I thank the House for today’s debate, which demonstrates the full benefit of open discussion and free speech. I will touch briefly on some of the points raised. Matt Western said that he thought this was driven by the Common Sense Group’s views, but in fact it has been driven by the conversations we have had with academics who have been targeted for sharing their views on campus. They are the people at the forefront of our mind. In our last debate, I suggested that the hon. Gentleman might like to speak to some of them. I would be delighted to relate my conversations with them, but I think he should speak to them as well.
The hon. Gentleman talked about how we would assess costs, and he is right to say that that is a matter for the courts. That is well established. He also spoke about the cost to universities, but it is very simple: if universities would like not to have to spend money on redress, they should simply uphold freedom of speech. He mentioned Lord Willetts, and like everyone whom the Bill concerns, we have been talking to people right across the spectrum as we have moved through this process, and I am confident that people will see that we have come to a good place in our amendments. He also asked whether the money would be better spent on the staff and student experience, but I ask again: should not the staff and student experience of university be one in which they are exposed to different views and can speak freely and debate controversial ideas? Is that not fundamental? That is exactly what the Bill is trying to uphold.
The hon. Gentleman asked about examples of where we might want to use an injunction. An example of where we might want to see swift redress is if a student has been kicked off their course and they feel that their freedom of speech rights have been impinged on. We would want to deal with that quickly so that they can get back on their course and resume their learning swiftly. That been widely agreed on in our conversations as a reasonable example.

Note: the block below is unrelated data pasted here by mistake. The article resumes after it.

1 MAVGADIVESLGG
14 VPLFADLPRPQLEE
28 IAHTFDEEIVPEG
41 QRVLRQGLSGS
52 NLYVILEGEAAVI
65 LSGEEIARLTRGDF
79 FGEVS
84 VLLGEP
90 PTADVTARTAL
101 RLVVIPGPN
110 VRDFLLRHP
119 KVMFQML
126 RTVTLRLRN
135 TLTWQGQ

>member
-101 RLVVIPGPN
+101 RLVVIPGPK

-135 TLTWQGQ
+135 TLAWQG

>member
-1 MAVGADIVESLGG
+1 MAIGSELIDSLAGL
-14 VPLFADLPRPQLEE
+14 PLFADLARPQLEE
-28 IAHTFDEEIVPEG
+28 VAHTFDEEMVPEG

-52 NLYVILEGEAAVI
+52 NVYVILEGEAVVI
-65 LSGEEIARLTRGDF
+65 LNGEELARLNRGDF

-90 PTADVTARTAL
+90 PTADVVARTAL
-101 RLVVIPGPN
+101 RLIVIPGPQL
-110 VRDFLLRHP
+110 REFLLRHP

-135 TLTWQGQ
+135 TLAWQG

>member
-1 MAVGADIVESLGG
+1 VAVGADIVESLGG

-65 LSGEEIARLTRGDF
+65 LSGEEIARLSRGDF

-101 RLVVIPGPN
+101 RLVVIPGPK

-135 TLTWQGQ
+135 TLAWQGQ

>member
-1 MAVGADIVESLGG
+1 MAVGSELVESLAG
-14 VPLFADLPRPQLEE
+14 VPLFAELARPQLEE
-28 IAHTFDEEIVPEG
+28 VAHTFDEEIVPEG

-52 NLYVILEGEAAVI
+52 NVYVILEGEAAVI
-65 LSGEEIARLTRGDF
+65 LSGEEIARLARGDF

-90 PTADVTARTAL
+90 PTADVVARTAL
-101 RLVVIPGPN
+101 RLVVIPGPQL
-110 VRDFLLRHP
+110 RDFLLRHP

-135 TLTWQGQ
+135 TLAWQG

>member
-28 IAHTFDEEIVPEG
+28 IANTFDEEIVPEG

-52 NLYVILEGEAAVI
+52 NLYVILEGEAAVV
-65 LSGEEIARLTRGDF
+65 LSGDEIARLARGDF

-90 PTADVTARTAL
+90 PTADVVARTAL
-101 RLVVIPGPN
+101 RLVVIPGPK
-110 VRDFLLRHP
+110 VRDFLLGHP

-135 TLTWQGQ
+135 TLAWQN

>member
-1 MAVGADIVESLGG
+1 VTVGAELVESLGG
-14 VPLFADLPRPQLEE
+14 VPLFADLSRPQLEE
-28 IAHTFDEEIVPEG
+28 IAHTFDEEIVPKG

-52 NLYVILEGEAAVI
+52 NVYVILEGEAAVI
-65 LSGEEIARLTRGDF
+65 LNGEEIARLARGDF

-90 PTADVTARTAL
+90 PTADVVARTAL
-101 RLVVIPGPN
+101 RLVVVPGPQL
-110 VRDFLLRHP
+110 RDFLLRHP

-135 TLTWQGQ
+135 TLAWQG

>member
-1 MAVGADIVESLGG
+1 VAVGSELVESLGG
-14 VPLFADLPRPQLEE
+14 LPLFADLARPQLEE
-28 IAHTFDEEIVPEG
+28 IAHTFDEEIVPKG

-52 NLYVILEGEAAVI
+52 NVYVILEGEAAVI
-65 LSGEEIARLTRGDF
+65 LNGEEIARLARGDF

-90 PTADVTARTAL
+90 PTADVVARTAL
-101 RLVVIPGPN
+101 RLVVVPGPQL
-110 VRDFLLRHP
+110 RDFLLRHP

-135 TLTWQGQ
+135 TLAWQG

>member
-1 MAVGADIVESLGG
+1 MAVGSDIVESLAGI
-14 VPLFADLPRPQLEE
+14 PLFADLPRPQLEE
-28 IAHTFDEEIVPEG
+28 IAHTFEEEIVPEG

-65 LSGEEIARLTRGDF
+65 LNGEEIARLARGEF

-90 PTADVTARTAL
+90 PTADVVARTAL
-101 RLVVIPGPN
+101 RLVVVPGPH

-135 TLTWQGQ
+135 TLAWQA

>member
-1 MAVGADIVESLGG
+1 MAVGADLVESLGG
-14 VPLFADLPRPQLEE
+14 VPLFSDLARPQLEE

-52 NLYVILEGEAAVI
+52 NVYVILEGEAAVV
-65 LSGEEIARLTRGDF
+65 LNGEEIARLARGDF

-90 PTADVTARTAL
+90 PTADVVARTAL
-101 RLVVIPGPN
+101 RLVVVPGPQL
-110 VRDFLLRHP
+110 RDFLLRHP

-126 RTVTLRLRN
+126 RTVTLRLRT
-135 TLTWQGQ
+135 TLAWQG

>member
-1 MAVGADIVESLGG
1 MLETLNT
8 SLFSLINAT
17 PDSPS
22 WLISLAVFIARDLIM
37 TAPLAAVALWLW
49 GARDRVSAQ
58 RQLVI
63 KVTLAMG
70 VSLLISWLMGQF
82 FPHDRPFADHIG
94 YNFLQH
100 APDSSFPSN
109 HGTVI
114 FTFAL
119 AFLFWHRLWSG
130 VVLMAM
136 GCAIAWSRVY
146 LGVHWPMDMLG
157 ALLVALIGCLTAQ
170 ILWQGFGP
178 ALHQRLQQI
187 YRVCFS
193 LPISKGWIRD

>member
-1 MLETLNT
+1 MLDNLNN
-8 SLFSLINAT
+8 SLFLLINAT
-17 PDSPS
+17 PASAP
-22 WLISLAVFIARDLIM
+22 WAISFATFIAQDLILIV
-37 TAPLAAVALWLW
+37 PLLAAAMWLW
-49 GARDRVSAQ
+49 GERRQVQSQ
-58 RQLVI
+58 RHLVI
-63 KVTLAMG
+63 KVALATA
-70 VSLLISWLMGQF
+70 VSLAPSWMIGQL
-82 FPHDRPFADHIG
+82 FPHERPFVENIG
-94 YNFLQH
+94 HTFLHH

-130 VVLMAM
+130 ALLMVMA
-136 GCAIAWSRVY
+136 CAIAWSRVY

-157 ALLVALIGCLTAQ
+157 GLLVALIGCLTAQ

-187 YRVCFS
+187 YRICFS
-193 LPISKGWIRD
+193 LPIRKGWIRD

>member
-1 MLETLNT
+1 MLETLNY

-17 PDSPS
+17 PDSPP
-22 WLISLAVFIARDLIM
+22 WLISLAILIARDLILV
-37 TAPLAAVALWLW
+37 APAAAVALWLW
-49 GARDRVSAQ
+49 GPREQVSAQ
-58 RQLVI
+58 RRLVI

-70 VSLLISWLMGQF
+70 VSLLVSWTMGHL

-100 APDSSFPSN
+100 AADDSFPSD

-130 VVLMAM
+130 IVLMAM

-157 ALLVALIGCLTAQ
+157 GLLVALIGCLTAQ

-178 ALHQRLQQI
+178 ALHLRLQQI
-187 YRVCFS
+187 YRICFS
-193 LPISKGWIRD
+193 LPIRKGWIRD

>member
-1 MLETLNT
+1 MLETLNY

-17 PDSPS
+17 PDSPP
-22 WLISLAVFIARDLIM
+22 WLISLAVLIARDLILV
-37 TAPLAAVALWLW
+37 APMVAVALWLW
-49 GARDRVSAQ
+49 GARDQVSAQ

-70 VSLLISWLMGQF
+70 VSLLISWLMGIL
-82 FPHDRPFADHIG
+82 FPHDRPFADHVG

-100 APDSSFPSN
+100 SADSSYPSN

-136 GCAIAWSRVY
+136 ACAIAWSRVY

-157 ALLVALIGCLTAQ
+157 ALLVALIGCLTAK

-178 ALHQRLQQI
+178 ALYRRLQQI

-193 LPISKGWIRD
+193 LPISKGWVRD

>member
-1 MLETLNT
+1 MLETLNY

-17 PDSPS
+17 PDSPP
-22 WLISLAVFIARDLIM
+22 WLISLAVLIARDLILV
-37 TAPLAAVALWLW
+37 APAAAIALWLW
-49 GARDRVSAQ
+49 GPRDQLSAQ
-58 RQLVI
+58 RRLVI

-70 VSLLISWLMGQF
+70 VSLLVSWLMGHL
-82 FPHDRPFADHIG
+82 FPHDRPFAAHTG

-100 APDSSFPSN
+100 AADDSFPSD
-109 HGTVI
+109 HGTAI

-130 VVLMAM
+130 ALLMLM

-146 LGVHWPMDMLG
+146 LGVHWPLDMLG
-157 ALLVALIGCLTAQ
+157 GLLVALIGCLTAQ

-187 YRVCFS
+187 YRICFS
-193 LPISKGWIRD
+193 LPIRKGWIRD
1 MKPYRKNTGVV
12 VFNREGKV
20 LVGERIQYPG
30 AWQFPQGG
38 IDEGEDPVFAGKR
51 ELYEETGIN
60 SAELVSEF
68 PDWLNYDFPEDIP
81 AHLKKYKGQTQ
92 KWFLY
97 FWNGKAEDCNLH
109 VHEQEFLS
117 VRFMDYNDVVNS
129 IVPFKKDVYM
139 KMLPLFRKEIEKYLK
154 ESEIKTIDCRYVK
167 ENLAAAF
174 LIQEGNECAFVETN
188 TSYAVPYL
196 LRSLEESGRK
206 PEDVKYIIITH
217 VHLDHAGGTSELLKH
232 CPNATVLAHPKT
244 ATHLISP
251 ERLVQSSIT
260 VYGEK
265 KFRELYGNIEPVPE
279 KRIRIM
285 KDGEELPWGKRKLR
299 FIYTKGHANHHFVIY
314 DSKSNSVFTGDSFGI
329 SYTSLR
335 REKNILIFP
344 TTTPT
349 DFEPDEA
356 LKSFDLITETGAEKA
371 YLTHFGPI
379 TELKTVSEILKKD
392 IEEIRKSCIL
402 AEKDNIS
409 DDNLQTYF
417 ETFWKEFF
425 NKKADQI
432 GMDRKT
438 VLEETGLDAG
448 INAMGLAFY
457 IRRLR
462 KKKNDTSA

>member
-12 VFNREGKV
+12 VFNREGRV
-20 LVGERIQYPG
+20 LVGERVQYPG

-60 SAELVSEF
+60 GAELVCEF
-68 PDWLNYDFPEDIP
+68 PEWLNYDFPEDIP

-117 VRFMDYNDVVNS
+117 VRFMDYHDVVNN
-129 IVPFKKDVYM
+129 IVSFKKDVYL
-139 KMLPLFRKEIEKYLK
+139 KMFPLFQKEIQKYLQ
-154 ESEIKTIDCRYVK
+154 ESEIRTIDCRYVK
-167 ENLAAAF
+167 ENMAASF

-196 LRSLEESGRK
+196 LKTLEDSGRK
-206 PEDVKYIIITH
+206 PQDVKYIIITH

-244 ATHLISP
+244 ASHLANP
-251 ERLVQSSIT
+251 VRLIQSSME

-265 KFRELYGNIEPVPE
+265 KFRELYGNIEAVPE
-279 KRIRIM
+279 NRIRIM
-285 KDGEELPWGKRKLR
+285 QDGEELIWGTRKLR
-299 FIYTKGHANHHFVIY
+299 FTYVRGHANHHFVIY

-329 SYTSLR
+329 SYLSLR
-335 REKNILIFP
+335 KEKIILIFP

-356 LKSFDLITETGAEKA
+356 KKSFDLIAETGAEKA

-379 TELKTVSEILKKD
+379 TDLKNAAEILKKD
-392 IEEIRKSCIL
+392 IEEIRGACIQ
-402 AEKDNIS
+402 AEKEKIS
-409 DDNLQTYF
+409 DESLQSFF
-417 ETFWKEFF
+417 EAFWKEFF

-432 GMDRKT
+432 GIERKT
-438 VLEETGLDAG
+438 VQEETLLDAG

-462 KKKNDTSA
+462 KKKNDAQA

I thank my hon. Friend Miriam Cates. She is absolutely right about building young people’s resilience. Exposing them to different views is a key part of growing up, and it is something that we all use as we go into adult life.
We remain convinced that the right to go to court is crucial as a way of enforcing the new duties in the Bill and providing redress for those who have had their rights unlawfully restricted. I am thrilled that both Houses now accept that the tort should be part of the Bill. I believe that in accepting amendments 10B to 10D as agreed by the other place, together with the inclusion of the Government amendment we have discussed today, we will have reached the right position to ensure that freedom of speech and open debate remain central to university experience.
Question put and agreed to.